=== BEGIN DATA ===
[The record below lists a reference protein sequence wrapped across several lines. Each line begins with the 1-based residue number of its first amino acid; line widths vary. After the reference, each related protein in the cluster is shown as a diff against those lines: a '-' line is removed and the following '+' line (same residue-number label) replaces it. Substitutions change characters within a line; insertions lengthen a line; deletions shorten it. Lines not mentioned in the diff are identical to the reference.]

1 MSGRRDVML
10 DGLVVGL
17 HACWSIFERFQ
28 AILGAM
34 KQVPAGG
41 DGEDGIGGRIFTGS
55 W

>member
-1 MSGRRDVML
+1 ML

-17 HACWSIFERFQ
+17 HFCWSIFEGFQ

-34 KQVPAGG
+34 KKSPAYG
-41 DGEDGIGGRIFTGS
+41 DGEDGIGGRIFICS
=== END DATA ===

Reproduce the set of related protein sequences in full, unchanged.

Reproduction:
[The record below lists a reference protein sequence wrapped across several lines. Each line begins with the 1-based residue number of its first amino acid; line widths vary. After the reference, each related protein in the cluster is shown as a diff against those lines: a '-' line is removed and the following '+' line (same residue-number label) replaces it. Substitutions change characters within a line; insertions lengthen a line; deletions shorten it. Lines not mentioned in the diff are identical to the reference.]

1 MSGRRDVML
10 DGLVVGL
17 HACWSIFERFQ
28 AILGAM
34 KQVPAGG
41 DGEDGIGGRIFTGS
55 W

>member
-1 MSGRRDVML
+1 ML

-17 HACWSIFERFQ
+17 HFCWSIFEGFQ

-34 KQVPAGG
+34 KKSPAYG
-41 DGEDGIGGRIFTGS
+41 DGEDGIGGRIFICS